NEWBERRY — Rotary welcomed George Patrick III to discuss the economy and the workforce Friday afternoon.
Patrick is the deputy secretary for the South Carolina Department of Commerce but he is also a military veteran who served four year of active duty after the Sept. 11 terrorist attacks. He came courtesy of Newberry Rotarian Scott Cain because they have served together.
He took the job in late January 2011 and he says, “We are not bureaucrats. I feel imminently qualified to be involved in economic development (because of that.)”
Patrick states that, “It (economic development) starts with the local community and comes up to the state level. We cannot do it without the local community.”
In discussing the state of the state, he emphasizes that he thinks the Southeast is poised for recovery and that South Carolina is in great shape.
“(South Carolina) is the leader in manufacturing. We’re good at making things,” said Patrick.
In fact, Patrick referenced a national publication that stated if people thought manufacturing was dead, they need only to go to South Carolina.
Workforce and product are two essential keys, among others, that are key to economic growth in the state.
“I think Newberry’s doing a great job with that (product),” said Patrick, “The Piedmont Tech. center is a great example of what you’re doing with creating a world-class training center.”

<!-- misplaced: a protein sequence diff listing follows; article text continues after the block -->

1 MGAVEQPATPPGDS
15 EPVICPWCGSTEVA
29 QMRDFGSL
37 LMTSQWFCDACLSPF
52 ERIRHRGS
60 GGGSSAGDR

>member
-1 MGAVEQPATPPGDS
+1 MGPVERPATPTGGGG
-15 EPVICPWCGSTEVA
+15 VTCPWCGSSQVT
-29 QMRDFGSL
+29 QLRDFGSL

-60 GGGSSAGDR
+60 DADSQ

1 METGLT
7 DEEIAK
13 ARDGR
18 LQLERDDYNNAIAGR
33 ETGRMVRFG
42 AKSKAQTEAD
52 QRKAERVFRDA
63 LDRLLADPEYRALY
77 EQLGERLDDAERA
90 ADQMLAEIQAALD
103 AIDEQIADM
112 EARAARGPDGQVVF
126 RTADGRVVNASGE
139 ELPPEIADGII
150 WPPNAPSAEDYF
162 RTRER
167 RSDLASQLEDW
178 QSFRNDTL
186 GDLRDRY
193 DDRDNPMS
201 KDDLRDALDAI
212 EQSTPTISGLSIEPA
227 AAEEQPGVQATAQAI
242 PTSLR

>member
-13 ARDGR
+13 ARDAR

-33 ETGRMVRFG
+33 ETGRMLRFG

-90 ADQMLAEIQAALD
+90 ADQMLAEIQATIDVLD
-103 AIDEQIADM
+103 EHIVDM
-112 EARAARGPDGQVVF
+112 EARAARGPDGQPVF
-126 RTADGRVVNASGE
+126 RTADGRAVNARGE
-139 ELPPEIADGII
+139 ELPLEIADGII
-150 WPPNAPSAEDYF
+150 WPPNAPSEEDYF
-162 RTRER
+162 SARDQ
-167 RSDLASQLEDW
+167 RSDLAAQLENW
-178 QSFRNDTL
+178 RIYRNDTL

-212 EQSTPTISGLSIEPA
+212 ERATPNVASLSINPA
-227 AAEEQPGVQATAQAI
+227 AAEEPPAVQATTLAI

“Our technical school system is second to none across the country,” said Patrick, who also talked about Ready SC which is a system with the technical schools.
As for the business that the state and community has, “We need to take care of it and I think you are doing that.”
As for what the state is doing for small businesses, which Newberry has, Patrick says, “I found out we’re doing some good but not enough. We have partnered with federal and private businesses and are trying to coordinate efforts for small business.”
As for what tips he has for small business owners, he recommends, “Take what you are and labor with it. Don’t try to be what you aren’t.”
He also recommends to the community to “look at what you have in your areas. For example, it may be natural resources.”
He points out to work with the strengths that the local communities have. Whitmire is one community in which natural resources, such as the Tyger-Enoree River can be a great strength.
Patrick also says, “You can never have too much pride in your own community. Just keep doing what you are doing.”